When it comes to paying its suppliers on time, the government is making large private enterprise look inefficient, and that’s saying something.
In August, it was revealed here that two multinationals, Kellogg’s and Fonterra, had dragged their payment times for small business suppliers out to an excruciating 120 days.
Many others have pushed out from 30 days to 90 days in recent years. It is bad for the entire economy. To reign in payment terms would enhance the “velocity of money” or the speed of money through the system. For political reform, this one is a no-brainer.
One supplier who wrote to complain about it – and who shall remain nameless, as all suppliers are loath to reap the vengeance of their multinational customers – received this response from Federal Treasury:
“The Government adopts a ‘pay on time or pay interest’ approach to its departmental financial obligations. This means the Government pays all business invoices under $1 million within 30 days, or pays interest. Six consecutive audits of Government payments demonstrate average compliance of 97 per cent.”
What an irony it is that government, notorious for being bloated and inefficient, is superior in this regard than the private enterprise praised for its capital efficiency. Of course, many big companies might not be doing the right thing for their customers or the economy but their stinginess on “procurement” is efficient for their own capital; holding more money for longer earning interest that is, all up many billions a year.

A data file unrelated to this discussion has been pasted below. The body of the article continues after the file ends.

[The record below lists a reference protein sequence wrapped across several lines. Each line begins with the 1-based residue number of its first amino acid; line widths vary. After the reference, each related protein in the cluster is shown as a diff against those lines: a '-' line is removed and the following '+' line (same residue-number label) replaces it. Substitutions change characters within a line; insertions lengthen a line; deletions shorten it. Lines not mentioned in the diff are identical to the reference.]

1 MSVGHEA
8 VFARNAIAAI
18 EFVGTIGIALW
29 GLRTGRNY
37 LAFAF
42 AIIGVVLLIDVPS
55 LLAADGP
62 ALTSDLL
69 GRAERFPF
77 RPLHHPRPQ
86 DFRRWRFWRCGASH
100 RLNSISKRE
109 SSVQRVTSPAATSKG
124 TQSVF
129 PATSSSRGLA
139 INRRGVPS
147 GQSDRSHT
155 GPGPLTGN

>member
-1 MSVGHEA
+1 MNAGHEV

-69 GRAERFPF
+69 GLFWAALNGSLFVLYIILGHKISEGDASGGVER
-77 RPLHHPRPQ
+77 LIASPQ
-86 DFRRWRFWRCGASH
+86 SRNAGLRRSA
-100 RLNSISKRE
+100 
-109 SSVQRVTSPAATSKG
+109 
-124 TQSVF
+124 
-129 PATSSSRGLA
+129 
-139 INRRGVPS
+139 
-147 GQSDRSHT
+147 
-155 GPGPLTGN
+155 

The letter from our contact was originally sent to the Minister for Small Business but was soon answered by Treasury.
In the wake of our last outing on the subject, there was quite an outcry from small business people.
This deliberate strategy to squeeze suppliers, effectively exploiting them as a bank, can have a devastating effect on a small business while reaping relatively small profits for bigger players.
As our latest contact says: “They are paying 90 days from the end of the month so that can mean up to 120 days (before you are paid) but they also find, at the last minute, a reason not to pay you or to delay again.
“It is utterly ridiculous. They give millions of dollars to charity but charity begins at home. We have to pay wages weekly or monthly. If we don’t get paid, we can’t spend”.
Some sectors – the rag-trade for instance – are worse than others such as the supermarket chain and mining. Our latest contact operates in the advertising sector and cited Telstra as another offender.
Telstra though is by no means alone and the longer this procurement cancer is allowed to persist the more big companies will jump on the bandwagon and push out their invoicing terms.
In Europe, things are going the other way. Earlier this month, UK supermarket giant Tesco announced plans to slash payment terms for its small suppliers by half. Its smallest suppliers selling less than £100,000 worth of products in a year will be paid in 14 days.
Woolies … Coles … hello?